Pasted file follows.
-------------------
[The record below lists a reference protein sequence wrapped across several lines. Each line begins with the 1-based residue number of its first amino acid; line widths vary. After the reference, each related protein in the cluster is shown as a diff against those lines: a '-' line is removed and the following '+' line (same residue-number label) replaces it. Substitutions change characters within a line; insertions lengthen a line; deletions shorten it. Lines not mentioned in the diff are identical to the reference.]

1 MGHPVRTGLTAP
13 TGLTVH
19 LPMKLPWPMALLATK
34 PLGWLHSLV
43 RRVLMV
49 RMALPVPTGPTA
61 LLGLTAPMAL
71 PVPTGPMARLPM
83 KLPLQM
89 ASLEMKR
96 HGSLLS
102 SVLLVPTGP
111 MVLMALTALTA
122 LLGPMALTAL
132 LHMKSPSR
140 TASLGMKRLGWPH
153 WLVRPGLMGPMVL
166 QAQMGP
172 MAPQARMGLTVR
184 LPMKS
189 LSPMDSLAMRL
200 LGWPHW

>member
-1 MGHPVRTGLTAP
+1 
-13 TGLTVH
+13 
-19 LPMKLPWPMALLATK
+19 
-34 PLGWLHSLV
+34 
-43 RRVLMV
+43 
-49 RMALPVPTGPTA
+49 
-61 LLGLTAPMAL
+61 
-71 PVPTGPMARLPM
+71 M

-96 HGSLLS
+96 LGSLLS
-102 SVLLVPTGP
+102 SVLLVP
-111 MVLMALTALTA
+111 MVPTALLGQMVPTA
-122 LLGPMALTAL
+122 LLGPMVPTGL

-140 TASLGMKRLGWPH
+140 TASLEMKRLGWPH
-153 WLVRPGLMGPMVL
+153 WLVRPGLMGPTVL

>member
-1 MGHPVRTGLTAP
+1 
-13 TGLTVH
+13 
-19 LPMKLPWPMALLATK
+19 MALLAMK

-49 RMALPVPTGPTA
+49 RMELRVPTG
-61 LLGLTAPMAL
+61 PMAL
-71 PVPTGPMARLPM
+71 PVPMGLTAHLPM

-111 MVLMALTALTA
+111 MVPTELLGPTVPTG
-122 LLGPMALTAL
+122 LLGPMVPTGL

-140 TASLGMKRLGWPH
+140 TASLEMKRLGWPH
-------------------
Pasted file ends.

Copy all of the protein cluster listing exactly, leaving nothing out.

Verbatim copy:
[The record below lists a reference protein sequence wrapped across several lines. Each line begins with the 1-based residue number of its first amino acid; line widths vary. After the reference, each related protein in the cluster is shown as a diff against those lines: a '-' line is removed and the following '+' line (same residue-number label) replaces it. Substitutions change characters within a line; insertions lengthen a line; deletions shorten it. Lines not mentioned in the diff are identical to the reference.]

1 MGHPVRTGLTAP
13 TGLTVH
19 LPMKLPWPMALLATK
34 PLGWLHSLV
43 RRVLMV
49 RMALPVPTGPTA
61 LLGLTAPMAL
71 PVPTGPMARLPM
83 KLPLQM
89 ASLEMKR
96 HGSLLS
102 SVLLVPTGP
111 MVLMALTALTA
122 LLGPMALTAL
132 LHMKSPSR
140 TASLGMKRLGWPH
153 WLVRPGLMGPMVL
166 QAQMGP
172 MAPQARMGLTVR
184 LPMKS
189 LSPMDSLAMRL
200 LGWPHW

>member
-1 MGHPVRTGLTAP
+1 
-13 TGLTVH
+13 
-19 LPMKLPWPMALLATK
+19 
-34 PLGWLHSLV
+34 
-43 RRVLMV
+43 
-49 RMALPVPTGPTA
+49 
-61 LLGLTAPMAL
+61 
-71 PVPTGPMARLPM
+71 M

-96 HGSLLS
+96 LGSLLS
-102 SVLLVPTGP
+102 SVLLVP
-111 MVLMALTALTA
+111 MVPTALLGQMVPTA
-122 LLGPMALTAL
+122 LLGPMVPTGL

-140 TASLGMKRLGWPH
+140 TASLEMKRLGWPH
-153 WLVRPGLMGPMVL
+153 WLVRPGLMGPTVL

>member
-1 MGHPVRTGLTAP
+1 
-13 TGLTVH
+13 
-19 LPMKLPWPMALLATK
+19 MALLAMK

-49 RMALPVPTGPTA
+49 RMELRVPTG
-61 LLGLTAPMAL
+61 PMAL
-71 PVPTGPMARLPM
+71 PVPMGLTAHLPM

-111 MVLMALTALTA
+111 MVPTELLGPTVPTG
-122 LLGPMALTAL
+122 LLGPMVPTGL

-140 TASLGMKRLGWPH
+140 TASLEMKRLGWPH